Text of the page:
How to Take Perfect Long Exposures
Mac users, we're pleased to announce Macphun's all-in-one photo editor Luminar is now available for purchase with special launch pricing. (Existing Macphun customers get a further discount.)
We rated Luminar as "Highly Recommended", and you can now visit the Luminar web site to try it for free.
There’s not much I miss about shooting film. It’s the pictures that matter in the end and the waste, the cost, the bracketing, the scanning, the wait to see the results; all of those film hassles seem increasingly like distant memories. I am a complete digital convert, I love the flexibility, control and quality I’m now achieving. I am not saying I’ll never shoot film again, I still have the big 6x17cm pano monster and it was taken out of mothballs briefly this summer, but it has to said it’s not seeing the light of day much.
I’ve just printed a shot from my recent Canadian trip made on the 1Ds mkIII up big, to over 1.1 metre wide, and looking at it now I’m wondering why anyone would bother with large format film. Crisp detail, sharp and noiseless with lovely evenness of tone and colour gradation; considering it’s enlarged from what we always thought of as a 35mm format it is truly remarkable. Nope, there’s no going back. But there is one major thing I miss about exposing large pieces of light sensitive silver halide emulsions; long exposures.
Using movement in landscapes, in fact in all photography, is an essential technique in a photographer’s repertoire. Trees blowing, grass swaying, water lapping, people bustling, clouds scudding and leaves rustling; we live in a world on the move and a bit of motion blur often transforms an image. How much motion to emphasise is of course completely down to the photographer, but often its difficult to slow exposures down enough to recognise discernible movement, particularly with modern DSLRs with default ISO settings of 100 or even 200. This is where large format film really scored. On my Fuji GX617 loaded with Fujichrome Velvia I started with an ISO of 50. Factor in a 1 stop centre weighted ND filter necessary with the 90mm lens to even out the coverage, then take into account an aperture often down at a miniscule f32 to get the depth of field necessary on such a large format.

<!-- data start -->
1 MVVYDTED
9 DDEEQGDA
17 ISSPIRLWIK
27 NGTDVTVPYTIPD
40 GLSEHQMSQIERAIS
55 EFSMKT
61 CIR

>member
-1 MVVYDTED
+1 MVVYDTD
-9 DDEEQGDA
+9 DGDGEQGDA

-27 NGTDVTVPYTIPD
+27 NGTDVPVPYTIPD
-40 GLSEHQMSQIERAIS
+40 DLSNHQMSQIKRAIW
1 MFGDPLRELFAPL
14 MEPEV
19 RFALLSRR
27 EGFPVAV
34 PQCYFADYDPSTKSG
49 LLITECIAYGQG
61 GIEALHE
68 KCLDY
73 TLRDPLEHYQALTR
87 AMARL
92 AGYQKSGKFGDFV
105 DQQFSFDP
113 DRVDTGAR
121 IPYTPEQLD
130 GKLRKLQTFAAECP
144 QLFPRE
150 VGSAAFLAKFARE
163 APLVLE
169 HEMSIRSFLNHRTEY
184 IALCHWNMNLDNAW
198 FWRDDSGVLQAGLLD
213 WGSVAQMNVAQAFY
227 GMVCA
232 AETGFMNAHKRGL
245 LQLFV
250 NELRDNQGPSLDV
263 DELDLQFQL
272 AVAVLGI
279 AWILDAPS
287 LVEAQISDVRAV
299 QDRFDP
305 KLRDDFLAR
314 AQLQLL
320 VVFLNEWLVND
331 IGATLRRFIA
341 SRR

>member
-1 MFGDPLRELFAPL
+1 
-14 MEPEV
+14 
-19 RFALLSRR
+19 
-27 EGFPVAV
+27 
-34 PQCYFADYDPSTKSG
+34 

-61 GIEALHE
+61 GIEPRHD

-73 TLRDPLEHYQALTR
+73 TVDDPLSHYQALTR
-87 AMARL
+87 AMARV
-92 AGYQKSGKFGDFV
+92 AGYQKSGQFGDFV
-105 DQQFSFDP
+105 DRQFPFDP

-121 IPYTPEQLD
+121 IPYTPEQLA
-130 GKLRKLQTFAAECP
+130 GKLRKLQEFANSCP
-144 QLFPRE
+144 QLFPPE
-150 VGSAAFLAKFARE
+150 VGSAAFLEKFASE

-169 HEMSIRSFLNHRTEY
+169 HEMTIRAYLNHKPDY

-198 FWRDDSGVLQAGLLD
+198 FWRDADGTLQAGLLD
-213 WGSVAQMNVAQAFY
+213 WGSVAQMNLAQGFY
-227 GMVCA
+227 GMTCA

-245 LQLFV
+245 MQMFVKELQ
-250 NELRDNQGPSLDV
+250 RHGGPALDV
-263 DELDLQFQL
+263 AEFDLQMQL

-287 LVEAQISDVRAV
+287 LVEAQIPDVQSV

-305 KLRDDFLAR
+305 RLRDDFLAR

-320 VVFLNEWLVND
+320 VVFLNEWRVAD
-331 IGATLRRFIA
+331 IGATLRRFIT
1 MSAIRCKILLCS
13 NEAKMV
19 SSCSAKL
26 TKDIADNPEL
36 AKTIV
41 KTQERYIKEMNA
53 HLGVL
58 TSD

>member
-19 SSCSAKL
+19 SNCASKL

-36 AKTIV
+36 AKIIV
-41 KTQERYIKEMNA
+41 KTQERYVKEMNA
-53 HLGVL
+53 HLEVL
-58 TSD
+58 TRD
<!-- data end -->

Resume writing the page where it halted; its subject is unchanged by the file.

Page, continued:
Sunflowers blowing in the breeze at dawn with Montagne Sainte-Victoire beyond, nr Puyloubier, Bouches-du-Rhone, Provence, France. Canon EOS 1Ds mkIII, 24-70mm lens @ 27mm, ISO 50, 6 secs @ f22, 0.9 ND plus 0.6 ND grad filters.
Usually with landscapes I’m working at Happy Hour, that magical time before and after sunset or sunrise when the light goes through such wonderful transformations but is also losing much of its strength and already we’re talking about exposures in the tens of seconds. Then take into account reciprocity law failure, when the silver halide crystals start getting rebellious and stop behaving in a logical manner and hey presto it’s quite normal to be contemplating exposures of 30 seconds or longer. So using movement when shooting large format film is almost unavoidable. I couldn’t fight it so I ended up using it as a defining look to those images. With say a two or three stop ND to slow things down further the world really was my oyster in terms of bolting the camera down and letting the world sway in front of the lens. Now though, shooting digitally, I’ve been struggling to achieve that look, until now.
So, take an DSLR, say for example my Canon 5D mkII. I’m in a sunflower field in Provence (above) and the flowers are swaying nicely in the breeze as the sun comes up. I want to use this movement to get all arty and impressionistic, but the breeze is gentle and the sunflowers are only wafting languidly. On this camera I can dial in an extended ISO range which allows me to go down to 50. I can use a 3 stop neutral density filter to slow exposures down more, and I can dial in a minimum aperture of f22 on my 24-70mm f2.8 L lens. But I’d rather not. Diffraction at this aperture robs the lens of its optimum performance quite noticeably. Up big pictures shot at this aperture look just a little soft. It’s irritating and I do lie awake at night worrying about it. But to get a long exposure in this situation on this camera I have to. Even with all this the shutter is open for only 6 seconds; it’s not enough. I want more.
Lake Wakatipin, nr Queenstown and the peaks of Remarkables rearing above South Island, New Zealand. Fuji GX617, 90mm lens, Fujichrome Velvia, 0.9ND plus 0.9 ND grad filter, 2 mins @ f32
So, how much movement is necessary in a landscape? Well, sometimes the more the better. Clouds streaking through the sky can be a very tantalising effect, giving an other world look to a landscape, as of course can moving water. With this shot (above) taken on the shores of Lake in New Zealand an exposure of 2 minutes at dawn has streaked the clouds nicely. To record movement in skies the two factors that will determine how blurry your cumulonimbuses are will be the strength of the wind and the length of exposure. Generally speaking I find an exposure of at least 30 seconds on a breezy day is necessary to get a blur up top, but longer is often better; something like 3 minutes works a treat.